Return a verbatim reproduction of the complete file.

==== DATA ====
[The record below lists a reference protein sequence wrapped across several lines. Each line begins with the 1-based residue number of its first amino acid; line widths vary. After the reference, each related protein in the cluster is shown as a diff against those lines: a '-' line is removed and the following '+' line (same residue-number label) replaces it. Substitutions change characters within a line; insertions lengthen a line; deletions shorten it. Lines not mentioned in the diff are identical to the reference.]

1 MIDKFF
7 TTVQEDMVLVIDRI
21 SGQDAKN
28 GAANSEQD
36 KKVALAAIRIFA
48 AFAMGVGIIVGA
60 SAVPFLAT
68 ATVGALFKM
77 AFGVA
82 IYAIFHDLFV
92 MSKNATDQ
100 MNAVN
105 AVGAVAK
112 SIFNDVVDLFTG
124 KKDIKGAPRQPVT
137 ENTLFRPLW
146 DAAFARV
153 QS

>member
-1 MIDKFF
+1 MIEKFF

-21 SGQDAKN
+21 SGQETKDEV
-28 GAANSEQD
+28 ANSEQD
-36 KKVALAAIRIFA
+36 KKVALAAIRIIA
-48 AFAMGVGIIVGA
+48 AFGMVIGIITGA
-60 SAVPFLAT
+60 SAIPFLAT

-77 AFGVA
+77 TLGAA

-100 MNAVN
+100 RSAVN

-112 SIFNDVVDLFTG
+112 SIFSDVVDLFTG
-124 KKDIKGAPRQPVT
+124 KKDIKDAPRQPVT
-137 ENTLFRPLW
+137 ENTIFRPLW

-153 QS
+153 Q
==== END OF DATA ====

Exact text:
[The record below lists a reference protein sequence wrapped across several lines. Each line begins with the 1-based residue number of its first amino acid; line widths vary. After the reference, each related protein in the cluster is shown as a diff against those lines: a '-' line is removed and the following '+' line (same residue-number label) replaces it. Substitutions change characters within a line; insertions lengthen a line; deletions shorten it. Lines not mentioned in the diff are identical to the reference.]

1 MIDKFF
7 TTVQEDMVLVIDRI
21 SGQDAKN
28 GAANSEQD
36 KKVALAAIRIFA
48 AFAMGVGIIVGA
60 SAVPFLAT
68 ATVGALFKM
77 AFGVA
82 IYAIFHDLFV
92 MSKNATDQ
100 MNAVN
105 AVGAVAK
112 SIFNDVVDLFTG
124 KKDIKGAPRQPVT
137 ENTLFRPLW
146 DAAFARV
153 QS

>member
-1 MIDKFF
+1 MIEKFF

-21 SGQDAKN
+21 SGQETKDEV
-28 GAANSEQD
+28 ANSEQD
-36 KKVALAAIRIFA
+36 KKVALAAIRIIA
-48 AFAMGVGIIVGA
+48 AFGMVIGIITGA
-60 SAVPFLAT
+60 SAIPFLAT

-77 AFGVA
+77 TLGAA

-100 MNAVN
+100 RSAVN

-112 SIFNDVVDLFTG
+112 SIFSDVVDLFTG
-124 KKDIKGAPRQPVT
+124 KKDIKDAPRQPVT
-137 ENTLFRPLW
+137 ENTIFRPLW

-153 QS
+153 Q